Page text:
Woodsense: Spotlight on Redwood

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This article is from Issue 40 of Woodcraft Magazine.

America’s coast redwood (Sequoia sempervirens) rates as nature’s plant giant, because it towers 350' or more. Yet given redwood’s height, it’s not a tall and lanky tree—a redwood felled in the early 1900s had a 26'-diameter trunk that yielded 344,000 board feet of lumber. The redwood is also the world’s second-oldest living thing. Ranking second only to the bristlecone pine, coast redwood specimens have been found that were close to 3,000 years old!

There are two other species in the redwood family, neither of which becomes commercial lumber. California’s giant sequoia (Sequoiadendron giganteum) grows only in about two dozen protected groves and at higher elevations than the coast redwood. China is the home to the third, the dawn redwood (Metasequoia glyptostroboides).

History in woodworking

Ever since it was first harvested in 1777 to build a mission in Santa Clara, California, redwood has been employed in construction for everything from exposed beams and posts to panels and siding. It’s also been relied upon in the past for large water tanks and vats, because natural chemicals in redwood’s heartwood resist water, insects, and decay-causing fungi, yet they impart no odor or taste to liquids. Today, it’s a favorite material for hot tubs. In and close to its growth range, redwood remains the favored species for grand homes, elegant outdoor structures, decks, fences, and furniture.

Where the wood comes from

As its name implies, the coast redwood only grows in a narrow coastal mountain range some 500 miles long from near Monterey, California, to Oregon. But it’s this mountainous habitat that provides the fastest growing of all conifers the rain and fog needed for moisture. And it’s interesting to note that commercial harvesting of redwood occurs on private lands in only the upper elevations of its range, representing about 10 percent of its growth area. The rest of the redwood forests are protected in parks and preserves.

Supplementing the natural supply, redwood from buildings, tanks, vats, and other structures is salvaged, resawn, and sold as recycled lumber. Because much of this recycled wood originated in larger, old-growth trees that yielded more heartwood with tighter grain, it is quite valuable.

What you'll pay

At a mill there may be several dozen grading designations for redwood lumber, but you needn’t know them all. Simply remember the following. For furniture and cabinets, choose from these kiln-dried “architectural” grades: clear all-heart, which is all heartwood (the most durable) with minor defects on one side; clear, with minor defects on one side, but includes sapwood; and B-grade, a mixture of heartwood with sapwood and some tight knots. Also available are less expensive, air-dried “garden” grades (construction heart, construction common, merchantable heart, and merchantable). Keep in mind that projects built on or near soil require using all heartwood. For projects not touching the ground, you can use lumber with sapwood.

Redwood also comes as flat grain (that actually looks wavy, but was sawn at an angle to the growth rings) or vertical grain (looks straight, but sawn across the growth rings).

As with other softwoods, redwood lumber is sold in nominal sizes, for example, 2×4, 1×6, and so on, in up to 20' lengths, yet the top grades carry a board-foot price. The closer you live to its source, the less you’ll pay for redwood. On the West Coast, the board-foot cost can be as low as $3; on the East Coast it may be nearly double.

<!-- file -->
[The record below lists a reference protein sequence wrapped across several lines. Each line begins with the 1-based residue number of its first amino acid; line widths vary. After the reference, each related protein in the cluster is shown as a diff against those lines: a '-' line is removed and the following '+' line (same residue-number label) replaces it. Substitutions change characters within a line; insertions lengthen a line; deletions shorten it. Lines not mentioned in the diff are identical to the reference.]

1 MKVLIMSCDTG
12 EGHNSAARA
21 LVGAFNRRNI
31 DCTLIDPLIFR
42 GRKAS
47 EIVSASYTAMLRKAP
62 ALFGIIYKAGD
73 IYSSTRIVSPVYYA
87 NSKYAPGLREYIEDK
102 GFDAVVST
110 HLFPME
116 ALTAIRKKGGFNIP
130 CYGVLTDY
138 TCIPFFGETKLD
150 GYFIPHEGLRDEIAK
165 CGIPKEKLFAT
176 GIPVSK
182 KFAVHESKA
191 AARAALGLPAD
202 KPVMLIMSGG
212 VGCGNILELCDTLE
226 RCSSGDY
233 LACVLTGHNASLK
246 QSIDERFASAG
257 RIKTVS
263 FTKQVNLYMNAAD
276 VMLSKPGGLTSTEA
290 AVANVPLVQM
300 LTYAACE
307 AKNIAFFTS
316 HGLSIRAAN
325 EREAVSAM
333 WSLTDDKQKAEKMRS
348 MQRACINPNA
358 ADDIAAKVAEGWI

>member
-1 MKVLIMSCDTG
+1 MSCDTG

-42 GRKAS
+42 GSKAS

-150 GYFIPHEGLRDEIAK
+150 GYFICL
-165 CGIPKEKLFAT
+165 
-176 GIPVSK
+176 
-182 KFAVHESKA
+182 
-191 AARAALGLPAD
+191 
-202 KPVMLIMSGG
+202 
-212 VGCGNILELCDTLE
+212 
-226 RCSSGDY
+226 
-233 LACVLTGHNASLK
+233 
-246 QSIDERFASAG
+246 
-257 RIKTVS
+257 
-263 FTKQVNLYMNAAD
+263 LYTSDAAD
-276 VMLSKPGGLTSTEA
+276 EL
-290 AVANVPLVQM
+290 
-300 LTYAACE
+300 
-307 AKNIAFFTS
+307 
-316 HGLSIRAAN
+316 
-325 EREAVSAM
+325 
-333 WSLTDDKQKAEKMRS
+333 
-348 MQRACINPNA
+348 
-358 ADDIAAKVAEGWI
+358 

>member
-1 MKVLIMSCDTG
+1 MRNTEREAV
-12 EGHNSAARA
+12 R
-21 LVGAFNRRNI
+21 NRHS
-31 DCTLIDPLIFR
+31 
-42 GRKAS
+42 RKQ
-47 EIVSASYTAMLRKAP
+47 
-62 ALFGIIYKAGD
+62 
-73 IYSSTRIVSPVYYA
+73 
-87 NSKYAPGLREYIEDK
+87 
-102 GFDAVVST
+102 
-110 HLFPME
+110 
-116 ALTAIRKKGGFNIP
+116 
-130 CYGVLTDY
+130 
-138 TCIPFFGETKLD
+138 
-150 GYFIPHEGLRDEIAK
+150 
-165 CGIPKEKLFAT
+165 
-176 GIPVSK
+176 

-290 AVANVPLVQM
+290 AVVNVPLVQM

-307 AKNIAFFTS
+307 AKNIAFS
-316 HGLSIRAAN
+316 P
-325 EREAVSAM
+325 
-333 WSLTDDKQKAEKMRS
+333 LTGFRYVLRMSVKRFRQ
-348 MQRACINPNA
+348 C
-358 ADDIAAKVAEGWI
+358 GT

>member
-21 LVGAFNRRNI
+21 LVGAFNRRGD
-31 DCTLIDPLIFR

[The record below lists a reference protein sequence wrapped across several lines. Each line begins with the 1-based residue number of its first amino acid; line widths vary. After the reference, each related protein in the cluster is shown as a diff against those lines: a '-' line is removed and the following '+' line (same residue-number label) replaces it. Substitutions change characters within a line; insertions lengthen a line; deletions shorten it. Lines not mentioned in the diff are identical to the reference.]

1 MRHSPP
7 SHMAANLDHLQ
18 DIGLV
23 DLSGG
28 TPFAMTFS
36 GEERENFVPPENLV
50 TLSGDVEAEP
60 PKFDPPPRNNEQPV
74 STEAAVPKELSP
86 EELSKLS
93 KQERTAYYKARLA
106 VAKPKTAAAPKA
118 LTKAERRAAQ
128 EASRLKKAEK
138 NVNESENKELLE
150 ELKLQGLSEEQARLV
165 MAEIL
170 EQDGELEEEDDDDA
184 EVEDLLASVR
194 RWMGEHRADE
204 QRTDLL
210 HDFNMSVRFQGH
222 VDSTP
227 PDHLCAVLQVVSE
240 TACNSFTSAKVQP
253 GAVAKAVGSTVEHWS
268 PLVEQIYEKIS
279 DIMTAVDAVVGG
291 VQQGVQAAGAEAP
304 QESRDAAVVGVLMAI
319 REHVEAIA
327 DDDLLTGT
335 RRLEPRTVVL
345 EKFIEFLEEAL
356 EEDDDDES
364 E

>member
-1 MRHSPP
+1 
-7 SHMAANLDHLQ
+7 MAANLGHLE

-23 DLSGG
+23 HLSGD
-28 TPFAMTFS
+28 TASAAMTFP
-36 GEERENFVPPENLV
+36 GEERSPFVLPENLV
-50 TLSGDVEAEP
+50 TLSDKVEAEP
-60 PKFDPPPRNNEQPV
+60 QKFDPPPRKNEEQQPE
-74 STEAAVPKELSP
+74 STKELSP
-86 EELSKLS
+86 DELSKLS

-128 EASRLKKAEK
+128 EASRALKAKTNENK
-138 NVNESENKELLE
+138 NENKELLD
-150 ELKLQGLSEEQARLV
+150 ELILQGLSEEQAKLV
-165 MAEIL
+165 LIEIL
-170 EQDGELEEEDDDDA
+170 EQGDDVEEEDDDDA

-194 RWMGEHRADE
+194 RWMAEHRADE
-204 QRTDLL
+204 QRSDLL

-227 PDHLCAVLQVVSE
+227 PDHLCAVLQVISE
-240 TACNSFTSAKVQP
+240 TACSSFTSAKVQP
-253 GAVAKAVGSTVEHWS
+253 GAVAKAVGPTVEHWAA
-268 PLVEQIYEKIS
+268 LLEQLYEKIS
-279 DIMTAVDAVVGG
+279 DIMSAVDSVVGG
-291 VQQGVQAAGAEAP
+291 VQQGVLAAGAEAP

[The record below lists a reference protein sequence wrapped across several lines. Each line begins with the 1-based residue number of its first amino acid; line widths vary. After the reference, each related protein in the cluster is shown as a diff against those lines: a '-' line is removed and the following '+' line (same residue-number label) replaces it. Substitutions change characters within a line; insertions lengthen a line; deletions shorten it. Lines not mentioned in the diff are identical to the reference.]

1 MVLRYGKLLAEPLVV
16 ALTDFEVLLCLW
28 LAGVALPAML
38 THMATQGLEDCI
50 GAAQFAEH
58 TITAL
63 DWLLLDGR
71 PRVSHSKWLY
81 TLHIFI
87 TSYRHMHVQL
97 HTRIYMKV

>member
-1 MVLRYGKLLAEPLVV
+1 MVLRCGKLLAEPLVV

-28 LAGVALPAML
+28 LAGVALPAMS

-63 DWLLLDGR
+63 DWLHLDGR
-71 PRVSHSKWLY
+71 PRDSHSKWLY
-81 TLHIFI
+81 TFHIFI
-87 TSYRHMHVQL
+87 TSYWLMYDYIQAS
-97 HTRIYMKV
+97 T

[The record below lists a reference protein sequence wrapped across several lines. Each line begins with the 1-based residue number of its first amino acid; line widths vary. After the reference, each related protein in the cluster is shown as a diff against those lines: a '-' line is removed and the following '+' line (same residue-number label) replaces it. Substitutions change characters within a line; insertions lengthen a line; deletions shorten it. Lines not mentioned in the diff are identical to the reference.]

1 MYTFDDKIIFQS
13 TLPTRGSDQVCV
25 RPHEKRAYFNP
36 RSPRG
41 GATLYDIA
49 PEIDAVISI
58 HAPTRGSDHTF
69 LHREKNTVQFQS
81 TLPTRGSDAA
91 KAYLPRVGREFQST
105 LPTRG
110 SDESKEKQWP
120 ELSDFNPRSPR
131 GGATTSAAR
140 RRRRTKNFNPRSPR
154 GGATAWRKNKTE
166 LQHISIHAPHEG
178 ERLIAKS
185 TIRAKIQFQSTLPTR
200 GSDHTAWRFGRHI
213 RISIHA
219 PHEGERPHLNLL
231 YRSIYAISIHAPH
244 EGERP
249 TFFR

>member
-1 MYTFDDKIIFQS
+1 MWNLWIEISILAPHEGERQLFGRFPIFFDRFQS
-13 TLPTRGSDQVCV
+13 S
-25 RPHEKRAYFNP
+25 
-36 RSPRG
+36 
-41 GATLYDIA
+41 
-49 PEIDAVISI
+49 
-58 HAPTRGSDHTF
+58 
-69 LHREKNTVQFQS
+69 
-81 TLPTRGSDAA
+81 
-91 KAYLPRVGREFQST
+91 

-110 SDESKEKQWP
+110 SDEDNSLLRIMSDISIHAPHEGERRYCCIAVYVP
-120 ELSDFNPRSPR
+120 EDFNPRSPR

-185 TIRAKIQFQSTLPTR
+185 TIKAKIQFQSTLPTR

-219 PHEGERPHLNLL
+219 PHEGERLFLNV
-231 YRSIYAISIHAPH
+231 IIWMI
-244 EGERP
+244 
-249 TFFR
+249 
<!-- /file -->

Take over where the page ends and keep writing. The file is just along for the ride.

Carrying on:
Redwood plywood isn’t available. However, you can find exquisite (and quite expensive) veneer cut from redwood burl and some turning blanks.

How to select the best stock

Select redwood lumber first for intended use, and then for appearance. If you don’t need decay resistance and durability in contact with the ground, use less-costly heartwood with sapwood grades. You might, though, prefer the look of top-grade vertical grain for cabinets and furniture.

Keep in mind that redwood heartwood looks salmon pink when first cut, but after exposure to air and sunlight it changes to dark red. Its sapwood remains white. Outdoors without finish protection, redwood heartwood eventually turns a silvery gray.

Working redwood in the shop

Although light and straight-grained, redwood has excellent structural strength and generally machines quite well. Yet lumber from young second-growth trees and lower grades does tend to splinter and split. Also, the wood is basically softer than white pine, so it’s easily dented. With that in mind, follow these suggestions:

  • Planing, ripping, routing, and jointing. In planing, take only a shallow cut to avoid chipping and tear-out. You’ll have no problem ripping redwood, but use a fine-tooth blade for crosscutting. Remove no more than 1⁄16" at a time in jointing. And be sure to use a backing board when routing across grain.
  • Sanding. The contrasting hardness/softness of earlywood versus latewood can result in a wavy surface when hand-sanding, so always use a sanding block.
  • Assembly. All glues work well. To avoid splitting, drill clearance and pilot holes before driving screws. For outdoor projects subject to heavy use and abuse, rely on the joint strength provided by nuts, bolts, and washers. To prevent black stains, use non-corrosive fasteners.

Deciding on the right finish

Redwood readily accepts all interior finishes. Outdoors, however, redwood needs the protection of specially formulated penetrating oils with ultraviolet light (UV) inhibitors. Without UV protection, clear film finishes will quickly break down after prolonged exposure to direct sunlight. Another outdoor solution is semi-transparent stain. This adds color without completely masking the wood grain.  

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